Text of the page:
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Description: Photo interrupter, photogate, photodiode, phototransistor, whatever you want to call it, this sensor is composed of an infrared emitter on one upright and a shielded infrared detector on the other. By emitting a beam of infrared light from one upright to the other, the sensor can detect when an object passes between the uprights, breaking the beam. Used for many applications including optical limit switches, pellet dispensing, general object detection, etc. Gap width = 10mm

A breakout board is available.


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Customer Comments

  • How small of a object can this detect?

  • Be VERY careful about voltage reversal! I cooked 4 of these (immediate poof of smoke when power applied) before i realized that the datasheet physical drawing shows the pins when the sensor is upside down. Thank god i ordered 5. Running straight off Arduino Uno and used a 330ohm resistor for the transmitter and getting nice response so far.

    Would be nice on the next version if the components were a bit more tolerant. I’d pay an extra $.50 for that peace of mind.

  • Before I ruin this, how many volts should it have, and how can I tell from the datasheet? I don’t wish to destroy my last IR piece. Already burned out two IR leds. So, how many volts can each side take, maximum?

    • The emitter is the only one that you should worry about with powering. That one is a very sensitive little IR emitter. If you look at Figure 4 in the datasheet, you can see the curves for forward Voltage vs forward Current. You can see there that changing between 1V and 2V incurs a change between ‘1'mA and 300mA - well into the range where it would fry.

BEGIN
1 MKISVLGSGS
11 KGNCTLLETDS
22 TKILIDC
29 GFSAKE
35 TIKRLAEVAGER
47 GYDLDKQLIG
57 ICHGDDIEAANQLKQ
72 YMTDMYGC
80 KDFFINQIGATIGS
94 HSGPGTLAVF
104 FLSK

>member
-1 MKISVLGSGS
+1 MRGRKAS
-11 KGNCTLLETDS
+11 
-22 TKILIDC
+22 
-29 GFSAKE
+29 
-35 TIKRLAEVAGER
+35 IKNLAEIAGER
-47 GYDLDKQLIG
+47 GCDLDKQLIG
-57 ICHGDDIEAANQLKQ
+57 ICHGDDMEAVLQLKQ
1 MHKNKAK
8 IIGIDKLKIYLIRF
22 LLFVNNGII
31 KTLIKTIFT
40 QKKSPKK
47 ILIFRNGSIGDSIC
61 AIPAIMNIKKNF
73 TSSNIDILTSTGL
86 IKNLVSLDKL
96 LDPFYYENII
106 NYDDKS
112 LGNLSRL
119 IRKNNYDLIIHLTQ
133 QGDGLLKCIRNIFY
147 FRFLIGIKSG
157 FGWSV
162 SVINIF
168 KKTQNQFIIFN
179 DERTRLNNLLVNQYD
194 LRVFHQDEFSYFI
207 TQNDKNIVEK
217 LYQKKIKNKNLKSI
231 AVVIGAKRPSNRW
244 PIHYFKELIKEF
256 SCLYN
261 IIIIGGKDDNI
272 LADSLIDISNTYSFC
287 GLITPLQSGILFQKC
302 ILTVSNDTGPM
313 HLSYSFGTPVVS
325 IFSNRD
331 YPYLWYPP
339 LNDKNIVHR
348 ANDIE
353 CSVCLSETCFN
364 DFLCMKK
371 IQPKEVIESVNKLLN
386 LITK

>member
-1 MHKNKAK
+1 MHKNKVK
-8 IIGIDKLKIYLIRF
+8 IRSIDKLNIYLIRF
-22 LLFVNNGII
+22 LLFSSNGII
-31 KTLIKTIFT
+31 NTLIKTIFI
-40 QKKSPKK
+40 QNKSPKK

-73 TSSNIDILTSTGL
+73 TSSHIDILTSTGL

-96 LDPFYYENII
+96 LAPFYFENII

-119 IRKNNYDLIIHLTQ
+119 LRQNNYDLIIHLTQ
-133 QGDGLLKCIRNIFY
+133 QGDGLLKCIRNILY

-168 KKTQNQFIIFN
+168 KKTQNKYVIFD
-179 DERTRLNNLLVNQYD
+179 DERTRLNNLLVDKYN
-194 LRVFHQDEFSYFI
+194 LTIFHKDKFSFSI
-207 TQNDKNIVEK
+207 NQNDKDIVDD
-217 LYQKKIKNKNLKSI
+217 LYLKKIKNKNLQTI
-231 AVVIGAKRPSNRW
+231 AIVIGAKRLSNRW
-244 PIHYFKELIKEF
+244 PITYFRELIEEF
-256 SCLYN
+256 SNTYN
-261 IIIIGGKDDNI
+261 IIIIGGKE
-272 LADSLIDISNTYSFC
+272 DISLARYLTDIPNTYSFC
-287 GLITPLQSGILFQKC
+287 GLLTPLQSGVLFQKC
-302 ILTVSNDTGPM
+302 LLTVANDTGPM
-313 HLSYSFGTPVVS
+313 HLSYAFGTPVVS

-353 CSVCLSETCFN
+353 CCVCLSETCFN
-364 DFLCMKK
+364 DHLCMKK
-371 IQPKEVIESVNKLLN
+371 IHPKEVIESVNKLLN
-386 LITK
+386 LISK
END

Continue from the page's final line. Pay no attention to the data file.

Rather than driving it by voltage, you should drive it by current. There’s a couple of figures in the datasheet (some of which - test condition at 7mA - make me wonder if they typo’d something), but if you scroll down to page 7, you can see SHARP’s design recommendations which state that forward current should be between 10mA and 20mA. So in your design you should try to make a ‘constant’ current regulation for 15mA. This can typically be done using just a resistor. Going back to figure 4, for 15mA the forward voltage at room temperature is - guesstimating - about 1.13V. (That iffy part of the datasheet lists 1.14V, so at least that’s a bit of confirmation). After that you can use any normal LED calculator to find an appropriate resistor for your given supply voltage. SparkFun’s breakout board for this component for use with an Arduino 5V uses a 220Ω resistor, but notes that 330Ω works as well. That would fit with my calculation (ends up at 270Ω) as well.

      The detector side is much more forgiving, taking anywhere between 4.5 and 17V according to the datasheet. In SparkFun’s breakout board, this means it’s just hooked up directly with the detection pin going out to - in their case - one of the input pins on an Arduino. Note that most of the test conditions on the detector side are at 5V, and I certainly wouldn’t actually drop 17V on it :)